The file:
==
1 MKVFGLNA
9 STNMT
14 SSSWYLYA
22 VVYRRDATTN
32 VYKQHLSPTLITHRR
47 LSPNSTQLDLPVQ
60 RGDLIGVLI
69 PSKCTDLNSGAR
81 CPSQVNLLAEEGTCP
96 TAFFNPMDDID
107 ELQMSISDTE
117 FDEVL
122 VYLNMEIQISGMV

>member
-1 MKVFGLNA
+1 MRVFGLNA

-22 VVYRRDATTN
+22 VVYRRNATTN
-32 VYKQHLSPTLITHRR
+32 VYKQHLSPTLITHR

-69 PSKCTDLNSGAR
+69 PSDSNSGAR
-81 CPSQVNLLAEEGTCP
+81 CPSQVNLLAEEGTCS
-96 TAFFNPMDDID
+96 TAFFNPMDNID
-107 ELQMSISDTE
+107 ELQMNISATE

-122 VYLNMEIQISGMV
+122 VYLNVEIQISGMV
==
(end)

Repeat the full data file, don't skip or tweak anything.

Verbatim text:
1 MKVFGLNA
9 STNMT
14 SSSWYLYA
22 VVYRRDATTN
32 VYKQHLSPTLITHRR
47 LSPNSTQLDLPVQ
60 RGDLIGVLI
69 PSKCTDLNSGAR
81 CPSQVNLLAEEGTCP
96 TAFFNPMDDID
107 ELQMSISDTE
117 FDEVL
122 VYLNMEIQISGMV

>member
-1 MKVFGLNA
+1 MRVFGLNA

-22 VVYRRDATTN
+22 VVYRRNATTN
-32 VYKQHLSPTLITHRR
+32 VYKQHLSPTLITHR

-69 PSKCTDLNSGAR
+69 PSDSNSGAR
-81 CPSQVNLLAEEGTCP
+81 CPSQVNLLAEEGTCS
-96 TAFFNPMDDID
+96 TAFFNPMDNID
-107 ELQMSISDTE
+107 ELQMNISATE

-122 VYLNMEIQISGMV
+122 VYLNVEIQISGMV